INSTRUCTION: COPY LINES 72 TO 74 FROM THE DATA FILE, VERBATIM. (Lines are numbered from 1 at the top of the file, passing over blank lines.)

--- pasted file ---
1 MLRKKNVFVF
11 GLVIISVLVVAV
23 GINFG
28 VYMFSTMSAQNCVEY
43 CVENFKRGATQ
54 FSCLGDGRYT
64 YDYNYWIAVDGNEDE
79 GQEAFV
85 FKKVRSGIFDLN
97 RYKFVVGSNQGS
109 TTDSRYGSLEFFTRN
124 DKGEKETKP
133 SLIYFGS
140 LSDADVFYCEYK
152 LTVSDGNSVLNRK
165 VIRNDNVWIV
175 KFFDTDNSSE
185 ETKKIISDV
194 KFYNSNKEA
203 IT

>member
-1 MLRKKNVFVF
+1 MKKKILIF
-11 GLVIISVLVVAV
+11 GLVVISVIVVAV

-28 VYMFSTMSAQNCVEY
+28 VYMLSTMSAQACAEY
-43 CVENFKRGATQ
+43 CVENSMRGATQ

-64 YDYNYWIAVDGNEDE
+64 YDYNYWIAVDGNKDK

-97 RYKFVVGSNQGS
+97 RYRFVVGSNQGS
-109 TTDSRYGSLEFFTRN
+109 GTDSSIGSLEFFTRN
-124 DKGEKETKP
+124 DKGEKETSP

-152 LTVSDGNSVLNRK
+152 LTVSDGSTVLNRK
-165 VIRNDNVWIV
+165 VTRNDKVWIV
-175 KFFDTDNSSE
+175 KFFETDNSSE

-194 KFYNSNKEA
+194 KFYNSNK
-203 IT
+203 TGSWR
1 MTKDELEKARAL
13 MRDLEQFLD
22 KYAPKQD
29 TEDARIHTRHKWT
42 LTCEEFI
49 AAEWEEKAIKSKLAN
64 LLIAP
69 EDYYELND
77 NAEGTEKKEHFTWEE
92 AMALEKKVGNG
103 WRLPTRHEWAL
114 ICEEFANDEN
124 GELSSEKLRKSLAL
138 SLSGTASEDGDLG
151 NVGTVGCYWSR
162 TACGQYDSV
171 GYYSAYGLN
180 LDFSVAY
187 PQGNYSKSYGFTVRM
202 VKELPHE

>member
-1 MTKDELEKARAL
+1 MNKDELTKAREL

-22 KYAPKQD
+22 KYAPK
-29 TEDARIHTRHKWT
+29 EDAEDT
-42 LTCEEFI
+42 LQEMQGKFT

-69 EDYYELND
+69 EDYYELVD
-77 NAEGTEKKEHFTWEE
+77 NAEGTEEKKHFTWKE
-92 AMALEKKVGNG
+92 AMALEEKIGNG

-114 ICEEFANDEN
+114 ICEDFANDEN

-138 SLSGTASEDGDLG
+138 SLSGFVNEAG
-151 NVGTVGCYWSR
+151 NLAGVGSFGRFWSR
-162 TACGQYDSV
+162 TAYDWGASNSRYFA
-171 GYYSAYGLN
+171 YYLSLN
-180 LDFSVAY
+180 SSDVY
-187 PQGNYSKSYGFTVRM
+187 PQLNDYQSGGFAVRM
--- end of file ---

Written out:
+22 KYAPK
-29 TEDARIHTRHKWT
+29 EDAEDT